Wednesday, January 16, 2008

A miscellany

I'm sitting here with nothing to say. So naturally I thought I blogging would be a good idea.

My house is currently in a state of great disorder due to the bathroom renovation. This is not something I can really complain about, because having the bathroom re-done is fabulous and I probably need to stop bragging about it. The disorder at home, though, has me a bit discombobulated. Also, I just realized that most of the stuff that's cluttering the rest of the house is not going back into the bathroom, for it is now no longer a utility room as well. So I need to start sorting and getting rid of stuff. But it's such a mess right now, I don't know where to begin. So I might wait until (a) the tile is all done and I can start putting appropriate things in the bathroom and (b) the washer and dryer are moved out of the living room. Also the tools my god the tools! There's a tile cutter blocking the closet with the dog food in it.

I'm reading a very interesting book called The Happiness Hypothesis by Jonathan Haidt, who teaches here at UVa. Its major premise is that our conscious minds and our animal selves are like a trainer riding an elephant. We can't make the elephant go where it doesn't want to go. We must understand and work with the elephant in order to effect change in ourselves. He also talks about 3 routes to happiness, which he says are meditation, cognitive therapy, and prozac (by which he means all antidepressants).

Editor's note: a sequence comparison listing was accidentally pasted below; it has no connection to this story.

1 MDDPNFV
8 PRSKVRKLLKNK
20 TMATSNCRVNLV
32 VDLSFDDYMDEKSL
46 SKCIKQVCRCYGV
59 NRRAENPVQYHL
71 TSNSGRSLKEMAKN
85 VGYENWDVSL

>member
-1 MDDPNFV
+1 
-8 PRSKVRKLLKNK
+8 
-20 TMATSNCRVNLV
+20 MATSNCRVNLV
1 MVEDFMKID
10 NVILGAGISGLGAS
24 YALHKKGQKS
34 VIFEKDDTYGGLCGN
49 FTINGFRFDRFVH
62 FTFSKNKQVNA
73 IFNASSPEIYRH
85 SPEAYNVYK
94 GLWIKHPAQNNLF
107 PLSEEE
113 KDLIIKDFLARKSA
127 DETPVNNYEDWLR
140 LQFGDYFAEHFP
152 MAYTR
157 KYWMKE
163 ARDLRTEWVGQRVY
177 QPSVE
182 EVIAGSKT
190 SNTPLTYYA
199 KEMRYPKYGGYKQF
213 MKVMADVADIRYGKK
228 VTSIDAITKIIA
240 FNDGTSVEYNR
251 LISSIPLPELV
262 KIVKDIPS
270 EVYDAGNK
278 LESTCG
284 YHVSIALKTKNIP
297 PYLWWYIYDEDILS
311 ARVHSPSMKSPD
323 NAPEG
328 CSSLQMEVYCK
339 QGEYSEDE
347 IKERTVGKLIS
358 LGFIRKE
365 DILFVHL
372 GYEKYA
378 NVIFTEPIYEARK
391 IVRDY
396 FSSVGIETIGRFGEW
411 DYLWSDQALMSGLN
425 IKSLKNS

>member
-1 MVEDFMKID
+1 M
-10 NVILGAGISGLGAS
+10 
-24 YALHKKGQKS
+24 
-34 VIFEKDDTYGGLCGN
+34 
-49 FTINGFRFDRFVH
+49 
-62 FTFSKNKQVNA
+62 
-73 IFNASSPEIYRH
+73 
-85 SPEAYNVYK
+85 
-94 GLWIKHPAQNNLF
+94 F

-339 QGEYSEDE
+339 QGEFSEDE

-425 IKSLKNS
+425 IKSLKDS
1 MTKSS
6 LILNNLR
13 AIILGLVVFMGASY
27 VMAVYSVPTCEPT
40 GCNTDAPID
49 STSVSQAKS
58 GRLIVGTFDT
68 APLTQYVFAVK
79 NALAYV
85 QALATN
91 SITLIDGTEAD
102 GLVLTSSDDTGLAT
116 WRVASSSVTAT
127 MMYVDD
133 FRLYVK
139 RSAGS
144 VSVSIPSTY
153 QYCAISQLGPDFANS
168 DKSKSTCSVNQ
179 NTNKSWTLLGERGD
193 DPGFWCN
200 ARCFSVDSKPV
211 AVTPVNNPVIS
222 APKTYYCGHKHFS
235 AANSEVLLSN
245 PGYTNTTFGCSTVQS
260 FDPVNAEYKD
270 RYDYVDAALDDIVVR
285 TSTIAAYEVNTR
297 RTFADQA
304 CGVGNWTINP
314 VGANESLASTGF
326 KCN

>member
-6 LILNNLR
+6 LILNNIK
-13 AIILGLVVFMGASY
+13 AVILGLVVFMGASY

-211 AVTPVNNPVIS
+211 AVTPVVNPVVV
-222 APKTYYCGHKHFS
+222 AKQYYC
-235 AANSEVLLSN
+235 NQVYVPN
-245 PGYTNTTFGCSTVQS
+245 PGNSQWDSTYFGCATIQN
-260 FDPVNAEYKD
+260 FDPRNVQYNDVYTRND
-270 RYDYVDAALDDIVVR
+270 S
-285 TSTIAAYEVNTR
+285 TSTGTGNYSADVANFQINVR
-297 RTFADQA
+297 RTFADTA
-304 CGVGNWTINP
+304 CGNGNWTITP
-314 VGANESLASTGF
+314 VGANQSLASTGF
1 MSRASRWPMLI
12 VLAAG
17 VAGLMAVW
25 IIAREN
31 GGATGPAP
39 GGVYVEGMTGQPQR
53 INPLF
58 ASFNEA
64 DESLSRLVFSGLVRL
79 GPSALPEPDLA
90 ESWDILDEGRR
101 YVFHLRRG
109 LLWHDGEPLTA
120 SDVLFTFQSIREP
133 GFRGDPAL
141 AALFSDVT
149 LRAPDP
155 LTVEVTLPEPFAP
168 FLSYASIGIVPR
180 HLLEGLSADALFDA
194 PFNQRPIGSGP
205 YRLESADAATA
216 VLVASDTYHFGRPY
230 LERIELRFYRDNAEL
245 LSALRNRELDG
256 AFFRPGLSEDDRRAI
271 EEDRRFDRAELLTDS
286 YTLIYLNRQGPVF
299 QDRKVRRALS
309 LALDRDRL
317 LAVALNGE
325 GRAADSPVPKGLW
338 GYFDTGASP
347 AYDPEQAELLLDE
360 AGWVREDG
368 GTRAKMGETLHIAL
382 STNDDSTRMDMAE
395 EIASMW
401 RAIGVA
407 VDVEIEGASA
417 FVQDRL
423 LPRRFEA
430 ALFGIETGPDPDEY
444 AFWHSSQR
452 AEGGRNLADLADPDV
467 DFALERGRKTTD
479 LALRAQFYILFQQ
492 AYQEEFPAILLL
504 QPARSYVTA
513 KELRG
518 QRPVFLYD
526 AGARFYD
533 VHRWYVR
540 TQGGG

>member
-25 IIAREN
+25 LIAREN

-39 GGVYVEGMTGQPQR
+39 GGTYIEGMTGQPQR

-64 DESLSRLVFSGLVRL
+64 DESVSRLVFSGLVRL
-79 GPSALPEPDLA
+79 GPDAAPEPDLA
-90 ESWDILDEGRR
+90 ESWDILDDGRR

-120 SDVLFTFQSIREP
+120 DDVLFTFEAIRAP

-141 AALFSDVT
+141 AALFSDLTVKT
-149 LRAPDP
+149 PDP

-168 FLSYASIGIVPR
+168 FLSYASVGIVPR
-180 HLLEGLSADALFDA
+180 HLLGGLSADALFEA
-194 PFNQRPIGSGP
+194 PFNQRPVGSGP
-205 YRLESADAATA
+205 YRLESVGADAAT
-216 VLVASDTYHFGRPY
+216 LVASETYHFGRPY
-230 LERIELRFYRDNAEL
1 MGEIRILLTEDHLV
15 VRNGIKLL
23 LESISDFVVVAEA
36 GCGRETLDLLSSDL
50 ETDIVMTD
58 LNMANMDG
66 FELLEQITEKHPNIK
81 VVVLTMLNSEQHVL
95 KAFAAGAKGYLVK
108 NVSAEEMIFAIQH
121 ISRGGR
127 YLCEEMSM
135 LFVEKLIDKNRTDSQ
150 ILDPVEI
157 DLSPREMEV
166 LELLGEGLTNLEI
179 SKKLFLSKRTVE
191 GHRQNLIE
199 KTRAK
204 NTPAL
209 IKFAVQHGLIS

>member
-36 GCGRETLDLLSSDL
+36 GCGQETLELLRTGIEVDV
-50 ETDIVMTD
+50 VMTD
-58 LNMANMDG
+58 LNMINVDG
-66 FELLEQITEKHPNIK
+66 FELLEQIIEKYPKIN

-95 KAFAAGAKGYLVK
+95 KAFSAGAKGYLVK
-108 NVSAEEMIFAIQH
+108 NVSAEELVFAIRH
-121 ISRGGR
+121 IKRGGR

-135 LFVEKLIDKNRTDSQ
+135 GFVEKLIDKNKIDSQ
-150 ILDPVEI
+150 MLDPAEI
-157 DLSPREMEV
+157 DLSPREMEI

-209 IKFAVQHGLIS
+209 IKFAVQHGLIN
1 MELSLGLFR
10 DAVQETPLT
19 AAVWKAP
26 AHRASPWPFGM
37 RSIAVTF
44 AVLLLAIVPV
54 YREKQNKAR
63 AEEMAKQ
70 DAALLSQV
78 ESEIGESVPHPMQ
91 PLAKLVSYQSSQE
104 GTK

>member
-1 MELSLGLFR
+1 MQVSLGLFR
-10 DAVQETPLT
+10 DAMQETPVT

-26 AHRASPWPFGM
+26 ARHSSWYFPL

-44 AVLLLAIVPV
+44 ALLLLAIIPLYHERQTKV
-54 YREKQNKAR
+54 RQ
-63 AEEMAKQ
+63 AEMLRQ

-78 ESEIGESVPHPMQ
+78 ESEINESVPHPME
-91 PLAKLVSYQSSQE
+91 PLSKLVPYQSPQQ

I've always been a fan of the cognitive therapy process, which is basically changing the way you think about things. One of his chapters is "I'm Right, You're Biased" and he talks about how we see the world through a "rose-colored mirror." He suggests that it's a good idea to get out of your own point of view, especially in conflicts. He says that even if you are sure you are right and the other person is wrong, try to think of one way in which the person is right, or at least understandable, and one way in which you yourself contributed to the conflict. This is an exercise I'm now trying to do, and I think it will be helpful during this election year. Haidt is concerned about the divisiveness in the country right now. I am too, but I always thought it was the other side's fault -- I always thought my side was right, not to mention moral and just. So I'm trying to listen and really hear the other side, and try to remember that they're not evil, that they are doing things for reasons that make sense to them and might even be understandable to me if I could really listen to them.

It all dovetails with my thinking about forgiveness, so I feel that I'm working on things that are important to me and that will help me grow.

As I said, he recommends meditation, and since my dr has recommended this to me as well, I will probably try it. I used to meditate when I was involved with a Tibetan Buddhist group in town, but I stopped practicing when I left that group. But I think I will try it again. There's a local group that meets on Tuesdays that I might try, or I might go it alone. We'll see.

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